VOLUNTARY measures taken by the Byron Liquor Accord to tackle anti-social behaviour need to be made mandatory, a Parliamentary Inquiry will be told.
Byron Bay group Last Drinks at 12, which was set up by community members and businesses in the town to put an end to drunken violence, will argue for the change before an NSW Upper House Inquiry into alcohol abuse among young people.
The group's presentation will be made before a special session of the inquiry at the Byron Sports Complex next Tuesday, October 8, from 10am.
"Research and the experience of other places, both in Australia and overseas, indicates that a significant drop in violence can be achieved by a package of measures including a modest reduction of late-trading hours, purchase limits on drinks and the prohibition of shots and doubles," Last Drinks at 12 spokesman Mick O'Regan said.
"We recognize the initiative of the Byron Bay Liquor Accord in this area, although the voluntary nature of the arrangements makes enforcement a real issue.
"Recent investigations revealed that serious breaches of the Liquor Accord occurredwithin weeks of it being signed. We need these voluntary measures to be made mandatory for all late night trading licensed venues."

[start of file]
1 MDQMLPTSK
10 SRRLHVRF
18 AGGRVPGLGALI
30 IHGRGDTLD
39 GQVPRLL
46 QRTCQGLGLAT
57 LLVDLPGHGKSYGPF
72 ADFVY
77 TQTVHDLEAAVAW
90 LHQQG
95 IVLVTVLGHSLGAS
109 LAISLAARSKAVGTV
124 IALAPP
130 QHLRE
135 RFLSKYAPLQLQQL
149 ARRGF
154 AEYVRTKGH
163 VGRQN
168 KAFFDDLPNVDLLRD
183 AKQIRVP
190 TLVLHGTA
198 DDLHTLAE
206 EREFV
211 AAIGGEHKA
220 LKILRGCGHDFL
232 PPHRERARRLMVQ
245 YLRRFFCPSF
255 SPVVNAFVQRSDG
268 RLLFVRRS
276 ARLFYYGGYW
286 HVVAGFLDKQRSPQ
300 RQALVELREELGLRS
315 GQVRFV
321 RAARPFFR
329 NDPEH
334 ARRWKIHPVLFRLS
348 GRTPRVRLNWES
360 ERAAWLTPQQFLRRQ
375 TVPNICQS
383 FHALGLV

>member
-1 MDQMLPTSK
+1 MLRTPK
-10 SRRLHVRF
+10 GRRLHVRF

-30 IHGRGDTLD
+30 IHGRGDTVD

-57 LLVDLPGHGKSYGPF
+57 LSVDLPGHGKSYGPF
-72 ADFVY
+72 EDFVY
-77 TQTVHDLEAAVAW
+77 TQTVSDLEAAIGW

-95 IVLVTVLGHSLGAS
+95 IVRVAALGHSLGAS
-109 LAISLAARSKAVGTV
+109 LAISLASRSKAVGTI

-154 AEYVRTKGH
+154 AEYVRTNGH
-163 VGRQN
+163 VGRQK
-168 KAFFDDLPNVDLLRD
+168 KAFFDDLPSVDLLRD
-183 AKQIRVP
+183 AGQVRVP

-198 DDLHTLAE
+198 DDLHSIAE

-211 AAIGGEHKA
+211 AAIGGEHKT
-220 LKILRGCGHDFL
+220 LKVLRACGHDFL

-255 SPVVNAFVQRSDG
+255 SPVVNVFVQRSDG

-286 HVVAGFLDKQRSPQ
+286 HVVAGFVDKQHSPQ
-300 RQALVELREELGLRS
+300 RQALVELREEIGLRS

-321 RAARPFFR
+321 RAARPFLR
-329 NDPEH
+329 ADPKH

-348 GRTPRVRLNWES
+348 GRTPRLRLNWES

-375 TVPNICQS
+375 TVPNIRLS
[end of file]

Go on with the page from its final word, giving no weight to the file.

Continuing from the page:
Two Byron Bay venues - Aquarius Backpakers and LaLa Land - have landed in strife for breaching liquor laws during a Liquor Accord trial aimed at stemming the violence issue.
Despite that, Liquor Accord chairwoman Hannah Spalding has said there had been a 25% drop in alcohol-related incidents during the trial so far, which still has six months to run.
Mr O'Regan said alcohol-related violence was a serious problem with far-reaching ramifications.
"The statistics on alcohol-related violence for our community are shocking in themselves, but they don't reveal the full story," he said.
"People at the frontline such as police, doctors, hospital staff and emergency personnel, have to deal with direct effects of alcohol-related harms."
"In particular the over-supply of alcohol after midnight has produced serious, ongoing problems that the community now has to tackle.
"Many local residents have been coming forward and telling us their experiences of alcohol related violence and anti-social behavior. Many of these experiences aren't necessarily reflected in the statistics."
Mr O'Regan urged Byron Bay residents to come forward and tell the inquiry their own stories about alcohol-related violence in the town.
"This Inquiry is an important opportunity for the many people affected by alcohol-related harm to be heard and for their ideas to be considered."
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